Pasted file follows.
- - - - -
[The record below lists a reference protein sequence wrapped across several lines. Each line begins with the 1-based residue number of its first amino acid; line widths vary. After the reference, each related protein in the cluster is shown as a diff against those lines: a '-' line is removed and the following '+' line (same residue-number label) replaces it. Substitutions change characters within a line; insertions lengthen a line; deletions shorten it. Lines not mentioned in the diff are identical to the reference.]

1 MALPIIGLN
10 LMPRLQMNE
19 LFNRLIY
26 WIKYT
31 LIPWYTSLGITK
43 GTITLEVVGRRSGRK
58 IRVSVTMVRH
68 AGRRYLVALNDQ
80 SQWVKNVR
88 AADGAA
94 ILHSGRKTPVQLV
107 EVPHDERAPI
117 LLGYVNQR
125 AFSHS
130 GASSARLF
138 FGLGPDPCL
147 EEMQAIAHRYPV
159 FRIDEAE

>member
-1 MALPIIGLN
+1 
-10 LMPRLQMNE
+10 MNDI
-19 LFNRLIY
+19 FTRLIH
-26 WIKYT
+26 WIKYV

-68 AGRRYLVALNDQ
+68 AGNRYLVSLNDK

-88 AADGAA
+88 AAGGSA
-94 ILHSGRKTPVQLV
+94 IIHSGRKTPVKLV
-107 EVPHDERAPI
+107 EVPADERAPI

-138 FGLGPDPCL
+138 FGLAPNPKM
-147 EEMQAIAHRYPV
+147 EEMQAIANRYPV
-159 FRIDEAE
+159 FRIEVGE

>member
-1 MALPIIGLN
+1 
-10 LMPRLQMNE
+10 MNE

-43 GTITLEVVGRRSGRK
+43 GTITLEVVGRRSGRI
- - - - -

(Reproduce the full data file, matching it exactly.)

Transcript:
[The record below lists a reference protein sequence wrapped across several lines. Each line begins with the 1-based residue number of its first amino acid; line widths vary. After the reference, each related protein in the cluster is shown as a diff against those lines: a '-' line is removed and the following '+' line (same residue-number label) replaces it. Substitutions change characters within a line; insertions lengthen a line; deletions shorten it. Lines not mentioned in the diff are identical to the reference.]

1 MALPIIGLN
10 LMPRLQMNE
19 LFNRLIY
26 WIKYT
31 LIPWYTSLGITK
43 GTITLEVVGRRSGRK
58 IRVSVTMVRH
68 AGRRYLVALNDQ
80 SQWVKNVR
88 AADGAA
94 ILHSGRKTPVQLV
107 EVPHDERAPI
117 LLGYVNQR
125 AFSHS
130 GASSARLF
138 FGLGPDPCL
147 EEMQAIAHRYPV
159 FRIDEAE

>member
-1 MALPIIGLN
+1 
-10 LMPRLQMNE
+10 MNDI
-19 LFNRLIY
+19 FTRLIH
-26 WIKYT
+26 WIKYV

-68 AGRRYLVALNDQ
+68 AGNRYLVSLNDK

-88 AADGAA
+88 AAGGSA
-94 ILHSGRKTPVQLV
+94 IIHSGRKTPVKLV
-107 EVPHDERAPI
+107 EVPADERAPI

-138 FGLGPDPCL
+138 FGLAPNPKM
-147 EEMQAIAHRYPV
+147 EEMQAIANRYPV
-159 FRIDEAE
+159 FRIEVGE

>member
-1 MALPIIGLN
+1 
-10 LMPRLQMNE
+10 MNE

-43 GTITLEVVGRRSGRK
+43 GTITLEVVGRRSGRI